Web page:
Seychelles: Rising sea levels threaten this idyllic destination

A beach in the Seychelles
A beach in the Seychelles Copyright Canva
By Nichola Daunton
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Home to just 90,000 people, the 115 islands of Seychelles are at the forefront of the climate crisis.


If you want to get away from it all in 2023, then Seychelles may be the ideal destination for you. The Indian Ocean archipelago, which lies 1,609 kilometres off the coast of east Africa, is made up of 115 islands - with only eight populated by humans. 

Being so close to the equator means that Seychelles enjoys nearly 12 hours of sunshine a day, with temperatures rarely dropping below 23 degrees Celsius.

What is Mahé like?

A giant land tortoiseCanva

Mahé, the country’s main island, is home to around 90 per cent of the population, while many other islands are inhabited solely by animals. These include the giant land tortoises which roams Aldabra Atoll, a raised chain of coral islands that form one of the Seychelles’ most fragile and untouched ecosystems. A UNESCO World Heritage Site, you’ll need to get special permission to visit its inhabitants, which also include the Indian Ocean’s last flightless bird, the white throated rail.

Seychelles is on the frontline of the climate crisis

While this may sound idyllic, Seychelles is at the forefront of the climate crisis. Mahé sits just two metres above sea level, making it very vulnerable to potential sea level rises.

Seychelles is not responsible for what is causing sea level rises, not at all, but we are suffering from it.
Sylvestre Radegonde
Seychelle Minister for Tourism

“Seychelles is not responsible for what is causing sea level rises, not at all, but we are suffering from it,” says Sylvestre Radegonde, Seychelles’ Minister of Tourism.

“So our message again to the world is that, to those who pollute, those who destroy the environment, you have to be responsible. You have to pay for it. You cannot ask us, we are not responsible, we’re just victims, and you’ve got to help us to protect ourselves.”

How is Seychelles trying to stay above water?

Sea meadow grassCanva

In order to try and preserve its natural environment for future generations, Seychelles has begun mapping its seagrass meadows. These vast underwater ecosystems - Seychelles has an estimated 20,000 km2 of seagrass surrounding its coastline - are excellent at sequestering carbon and home to unique marine ecosystems too.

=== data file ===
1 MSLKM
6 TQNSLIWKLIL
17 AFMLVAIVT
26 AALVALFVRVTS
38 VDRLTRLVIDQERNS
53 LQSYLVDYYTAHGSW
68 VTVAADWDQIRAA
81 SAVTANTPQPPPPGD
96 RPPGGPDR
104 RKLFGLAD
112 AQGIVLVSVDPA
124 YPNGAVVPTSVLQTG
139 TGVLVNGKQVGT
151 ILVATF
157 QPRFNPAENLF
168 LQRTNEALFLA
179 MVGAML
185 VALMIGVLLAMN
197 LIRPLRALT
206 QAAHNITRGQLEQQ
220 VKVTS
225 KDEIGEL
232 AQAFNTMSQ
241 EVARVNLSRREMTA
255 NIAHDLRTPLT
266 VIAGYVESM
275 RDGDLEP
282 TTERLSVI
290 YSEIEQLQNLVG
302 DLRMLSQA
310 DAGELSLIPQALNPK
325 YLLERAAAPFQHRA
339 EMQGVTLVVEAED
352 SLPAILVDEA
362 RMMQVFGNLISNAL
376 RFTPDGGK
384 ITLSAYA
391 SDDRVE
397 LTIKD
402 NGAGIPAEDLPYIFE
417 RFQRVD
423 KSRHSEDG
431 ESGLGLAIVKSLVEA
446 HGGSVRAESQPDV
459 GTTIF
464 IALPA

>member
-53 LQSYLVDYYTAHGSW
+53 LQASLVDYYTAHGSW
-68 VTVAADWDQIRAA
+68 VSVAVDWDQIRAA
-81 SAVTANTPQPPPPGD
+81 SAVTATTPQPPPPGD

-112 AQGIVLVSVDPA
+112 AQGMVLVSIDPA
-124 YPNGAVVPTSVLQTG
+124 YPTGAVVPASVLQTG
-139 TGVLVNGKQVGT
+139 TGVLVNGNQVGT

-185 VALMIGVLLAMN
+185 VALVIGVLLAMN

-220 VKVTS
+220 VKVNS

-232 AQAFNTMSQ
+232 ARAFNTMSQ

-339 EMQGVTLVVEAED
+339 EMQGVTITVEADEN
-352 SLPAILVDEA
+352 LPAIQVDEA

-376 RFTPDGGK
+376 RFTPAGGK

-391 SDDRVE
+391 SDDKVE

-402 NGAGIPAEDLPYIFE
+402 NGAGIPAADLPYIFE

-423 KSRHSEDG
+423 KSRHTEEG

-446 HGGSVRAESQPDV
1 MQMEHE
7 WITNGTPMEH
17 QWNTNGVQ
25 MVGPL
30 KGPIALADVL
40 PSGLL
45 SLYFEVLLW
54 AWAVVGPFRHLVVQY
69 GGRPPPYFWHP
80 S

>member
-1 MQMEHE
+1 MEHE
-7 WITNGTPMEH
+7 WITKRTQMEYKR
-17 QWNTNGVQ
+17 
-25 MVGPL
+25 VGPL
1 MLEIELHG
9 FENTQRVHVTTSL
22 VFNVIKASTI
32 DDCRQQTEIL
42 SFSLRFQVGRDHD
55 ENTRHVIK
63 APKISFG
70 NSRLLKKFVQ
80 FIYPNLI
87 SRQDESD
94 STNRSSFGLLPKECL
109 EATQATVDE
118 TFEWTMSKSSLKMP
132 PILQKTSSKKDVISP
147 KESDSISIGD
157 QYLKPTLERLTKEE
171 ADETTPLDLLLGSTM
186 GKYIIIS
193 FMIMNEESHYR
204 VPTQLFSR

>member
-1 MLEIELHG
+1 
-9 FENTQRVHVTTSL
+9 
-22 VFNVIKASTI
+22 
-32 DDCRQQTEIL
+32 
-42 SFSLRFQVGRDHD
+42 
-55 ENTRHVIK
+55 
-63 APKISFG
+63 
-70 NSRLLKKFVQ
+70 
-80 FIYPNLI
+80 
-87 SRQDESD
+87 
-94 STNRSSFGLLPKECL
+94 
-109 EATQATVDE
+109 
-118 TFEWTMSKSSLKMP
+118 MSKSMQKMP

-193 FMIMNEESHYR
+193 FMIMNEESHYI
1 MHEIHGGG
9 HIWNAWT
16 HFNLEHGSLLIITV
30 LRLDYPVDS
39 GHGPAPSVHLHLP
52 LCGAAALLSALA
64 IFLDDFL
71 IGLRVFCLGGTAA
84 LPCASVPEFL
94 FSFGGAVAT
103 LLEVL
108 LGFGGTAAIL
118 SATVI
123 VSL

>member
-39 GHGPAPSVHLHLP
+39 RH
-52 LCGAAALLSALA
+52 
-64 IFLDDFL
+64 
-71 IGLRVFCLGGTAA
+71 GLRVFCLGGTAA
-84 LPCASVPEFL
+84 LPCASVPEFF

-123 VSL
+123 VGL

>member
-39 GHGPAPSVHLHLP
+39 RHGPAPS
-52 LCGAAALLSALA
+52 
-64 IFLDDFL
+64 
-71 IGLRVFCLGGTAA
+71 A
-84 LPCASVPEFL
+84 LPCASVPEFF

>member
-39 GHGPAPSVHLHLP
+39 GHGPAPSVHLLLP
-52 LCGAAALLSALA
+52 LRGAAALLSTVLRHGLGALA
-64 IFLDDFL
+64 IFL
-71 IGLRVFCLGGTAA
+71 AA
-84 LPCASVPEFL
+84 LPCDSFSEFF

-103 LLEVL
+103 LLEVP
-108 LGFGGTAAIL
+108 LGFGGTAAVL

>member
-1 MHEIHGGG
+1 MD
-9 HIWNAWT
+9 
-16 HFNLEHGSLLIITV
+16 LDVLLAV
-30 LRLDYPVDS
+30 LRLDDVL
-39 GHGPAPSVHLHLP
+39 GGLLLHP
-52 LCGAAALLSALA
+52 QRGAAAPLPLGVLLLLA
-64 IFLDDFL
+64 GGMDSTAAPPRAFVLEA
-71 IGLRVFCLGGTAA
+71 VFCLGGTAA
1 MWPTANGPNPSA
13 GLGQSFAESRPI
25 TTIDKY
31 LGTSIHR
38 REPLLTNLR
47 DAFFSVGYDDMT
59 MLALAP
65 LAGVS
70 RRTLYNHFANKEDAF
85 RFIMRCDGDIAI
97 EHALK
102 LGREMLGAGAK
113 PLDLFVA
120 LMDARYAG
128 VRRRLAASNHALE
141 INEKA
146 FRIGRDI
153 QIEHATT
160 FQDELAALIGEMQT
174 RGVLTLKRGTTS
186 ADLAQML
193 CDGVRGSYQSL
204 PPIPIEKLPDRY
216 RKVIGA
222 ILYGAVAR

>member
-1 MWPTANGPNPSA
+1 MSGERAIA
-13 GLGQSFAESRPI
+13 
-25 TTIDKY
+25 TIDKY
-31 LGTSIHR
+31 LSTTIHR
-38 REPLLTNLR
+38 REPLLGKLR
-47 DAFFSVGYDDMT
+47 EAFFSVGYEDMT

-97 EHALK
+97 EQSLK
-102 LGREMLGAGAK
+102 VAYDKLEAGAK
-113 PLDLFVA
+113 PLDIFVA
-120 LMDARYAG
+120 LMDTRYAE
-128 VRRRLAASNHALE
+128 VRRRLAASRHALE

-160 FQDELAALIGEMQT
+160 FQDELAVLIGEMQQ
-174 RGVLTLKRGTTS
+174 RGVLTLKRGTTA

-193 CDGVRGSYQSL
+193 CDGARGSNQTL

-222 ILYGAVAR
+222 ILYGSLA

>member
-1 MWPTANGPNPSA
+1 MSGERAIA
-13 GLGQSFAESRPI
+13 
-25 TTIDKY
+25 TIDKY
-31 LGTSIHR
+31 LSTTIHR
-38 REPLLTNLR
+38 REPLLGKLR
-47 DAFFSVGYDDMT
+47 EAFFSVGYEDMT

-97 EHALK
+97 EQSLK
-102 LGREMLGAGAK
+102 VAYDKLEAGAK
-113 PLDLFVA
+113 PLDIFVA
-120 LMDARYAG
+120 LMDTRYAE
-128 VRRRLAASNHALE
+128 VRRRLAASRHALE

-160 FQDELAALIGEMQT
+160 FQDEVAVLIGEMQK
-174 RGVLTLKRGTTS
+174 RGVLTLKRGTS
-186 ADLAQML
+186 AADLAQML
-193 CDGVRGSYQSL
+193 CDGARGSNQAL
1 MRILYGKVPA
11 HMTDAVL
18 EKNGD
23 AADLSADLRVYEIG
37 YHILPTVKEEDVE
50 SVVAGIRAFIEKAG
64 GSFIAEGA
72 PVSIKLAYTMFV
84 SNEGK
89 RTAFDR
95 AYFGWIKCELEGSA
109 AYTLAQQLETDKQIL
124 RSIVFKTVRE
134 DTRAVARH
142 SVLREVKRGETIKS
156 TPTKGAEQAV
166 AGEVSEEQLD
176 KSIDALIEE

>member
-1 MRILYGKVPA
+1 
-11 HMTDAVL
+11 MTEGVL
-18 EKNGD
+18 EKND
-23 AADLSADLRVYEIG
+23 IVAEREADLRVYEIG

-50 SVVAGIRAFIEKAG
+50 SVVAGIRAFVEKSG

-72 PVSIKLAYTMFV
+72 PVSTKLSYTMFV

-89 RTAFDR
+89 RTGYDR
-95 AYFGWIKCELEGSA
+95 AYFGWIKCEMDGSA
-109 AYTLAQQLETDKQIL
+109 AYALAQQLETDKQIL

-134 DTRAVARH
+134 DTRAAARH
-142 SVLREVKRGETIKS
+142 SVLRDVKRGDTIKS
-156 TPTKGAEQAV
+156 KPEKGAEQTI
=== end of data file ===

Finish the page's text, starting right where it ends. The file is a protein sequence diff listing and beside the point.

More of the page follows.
In 2021, Seychelles pledged to protect 100 per cent of its seagrass meadows and mangroves as part of its commitment to the Paris Agreement.

But while the country is keen to protect its fragile habitats, its economy is reliant on tourism too, which is why COVID had such a big impact.

What was the impact of COVID on Seychelles?

“It had a tremendous impact to be honest with you,” explains Sylvestre Radegonde. “As you know, Seychelles has depended for quite a while now primarily on tourism for its economy, and when COVID hit, it meant that the whole economy was on its knees.

“We started wondering how we were going to pay civil servants because there was no money in the coffers at all.”

This economic instability forced Seychelles to be brave in the face of COVID restrictions.

“Early in 2021, we vaccinated the maximum number of people…and in March 2021, when the rest of the world was closing down, we took the bold decision to re-open to the whole world, all we asked for was a 72-hour PCR test.”

This daring decision paid off, and the country is now achieving close to 90 per cent of its pre-COVID tourism figures.

What can I do in Seychelles?

Rocks on the beach in SeychellesCanva

Despite its increasing popularity, Sylvestre also wants the world to know that there is so much more to Seychelles than sea, beach and sun.

“We’re looking to go into cultural tourism, encouraging tourists to leave their hotels to go into the community, into the villages, to get to experience the Seychelles culture. To start learning the language, start dancing, start cooking.

Visitors can book themselves in for a Creole cooking class, to experience a taste of the local cuisine, or explore some of the restaurants in Mahé, many of which serve fresh and salted fish, alongside rice dishes and curries.

Whether you’re into nature, adventure or just want to enjoy some downtime, Radegonde is keen to show that there’s something for everyone here. “If you want to be with birds, we’ll send you to a bird island and you’ll be surrounded by thousands of birds,” he explains.


“There’s islands with just land tortoises, huge land tortoises, islands where you can go fly fishing, islands where you can go and just relax, and do nothing at all.

“Seychelles is another world...115 islands, each one different, one from the other.”

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